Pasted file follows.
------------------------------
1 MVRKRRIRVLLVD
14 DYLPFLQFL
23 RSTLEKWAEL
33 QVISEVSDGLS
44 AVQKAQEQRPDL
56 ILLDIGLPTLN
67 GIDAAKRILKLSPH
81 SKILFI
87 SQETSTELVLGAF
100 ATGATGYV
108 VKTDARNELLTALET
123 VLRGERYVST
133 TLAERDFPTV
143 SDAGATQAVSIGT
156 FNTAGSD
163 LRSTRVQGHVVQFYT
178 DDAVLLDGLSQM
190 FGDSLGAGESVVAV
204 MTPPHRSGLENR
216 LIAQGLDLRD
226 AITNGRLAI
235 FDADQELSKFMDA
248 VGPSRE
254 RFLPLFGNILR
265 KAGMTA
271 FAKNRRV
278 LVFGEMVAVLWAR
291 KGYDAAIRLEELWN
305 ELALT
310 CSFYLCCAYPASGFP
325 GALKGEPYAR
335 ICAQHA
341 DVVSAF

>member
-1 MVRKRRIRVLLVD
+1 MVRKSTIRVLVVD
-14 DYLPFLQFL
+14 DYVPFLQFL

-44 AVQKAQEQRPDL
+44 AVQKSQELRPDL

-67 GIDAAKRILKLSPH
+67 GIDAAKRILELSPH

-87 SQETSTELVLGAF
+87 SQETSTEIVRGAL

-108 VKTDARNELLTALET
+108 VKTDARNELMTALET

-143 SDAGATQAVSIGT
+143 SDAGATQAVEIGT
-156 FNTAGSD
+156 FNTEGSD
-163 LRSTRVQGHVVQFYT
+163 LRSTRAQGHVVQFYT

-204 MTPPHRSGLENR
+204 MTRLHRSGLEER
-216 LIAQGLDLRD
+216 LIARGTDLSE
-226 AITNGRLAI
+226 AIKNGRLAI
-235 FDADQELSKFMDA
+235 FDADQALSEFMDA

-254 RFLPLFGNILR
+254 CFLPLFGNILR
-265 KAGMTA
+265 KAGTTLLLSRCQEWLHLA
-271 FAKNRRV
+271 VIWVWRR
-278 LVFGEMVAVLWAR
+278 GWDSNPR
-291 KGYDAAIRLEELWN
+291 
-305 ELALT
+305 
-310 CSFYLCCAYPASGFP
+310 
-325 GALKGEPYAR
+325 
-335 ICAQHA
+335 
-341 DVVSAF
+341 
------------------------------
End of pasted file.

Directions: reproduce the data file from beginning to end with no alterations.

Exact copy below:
1 MVRKRRIRVLLVD
14 DYLPFLQFL
23 RSTLEKWAEL
33 QVISEVSDGLS
44 AVQKAQEQRPDL
56 ILLDIGLPTLN
67 GIDAAKRILKLSPH
81 SKILFI
87 SQETSTELVLGAF
100 ATGATGYV
108 VKTDARNELLTALET
123 VLRGERYVST
133 TLAERDFPTV
143 SDAGATQAVSIGT
156 FNTAGSD
163 LRSTRVQGHVVQFYT
178 DDAVLLDGLSQM
190 FGDSLGAGESVVAV
204 MTPPHRSGLENR
216 LIAQGLDLRD
226 AITNGRLAI
235 FDADQELSKFMDA
248 VGPSRE
254 RFLPLFGNILR
265 KAGMTA
271 FAKNRRV
278 LVFGEMVAVLWAR
291 KGYDAAIRLEELWN
305 ELALT
310 CSFYLCCAYPASGFP
325 GALKGEPYAR
335 ICAQHA
341 DVVSAF

>member
-1 MVRKRRIRVLLVD
+1 MVRKSTIRVLVVD
-14 DYLPFLQFL
+14 DYVPFLQFL

-44 AVQKAQEQRPDL
+44 AVQKSQELRPDL

-67 GIDAAKRILKLSPH
+67 GIDAAKRILELSPH

-87 SQETSTELVLGAF
+87 SQETSTEIVRGAL

-108 VKTDARNELLTALET
+108 VKTDARNELMTALET

-143 SDAGATQAVSIGT
+143 SDAGATQAVEIGT
-156 FNTAGSD
+156 FNTEGSD
-163 LRSTRVQGHVVQFYT
+163 LRSTRAQGHVVQFYT

-204 MTPPHRSGLENR
+204 MTRLHRSGLEER
-216 LIAQGLDLRD
+216 LIARGTDLSE
-226 AITNGRLAI
+226 AIKNGRLAI
-235 FDADQELSKFMDA
+235 FDADQALSEFMDA

-254 RFLPLFGNILR
+254 CFLPLFGNILR
-265 KAGMTA
+265 KAGTTLLLSRCQEWLHLA
-271 FAKNRRV
+271 VIWVWRR
-278 LVFGEMVAVLWAR
+278 GWDSNPR
-291 KGYDAAIRLEELWN
+291 
-305 ELALT
+305 
-310 CSFYLCCAYPASGFP
+310 
-325 GALKGEPYAR
+325 
-335 ICAQHA
+335 
-341 DVVSAF
+341 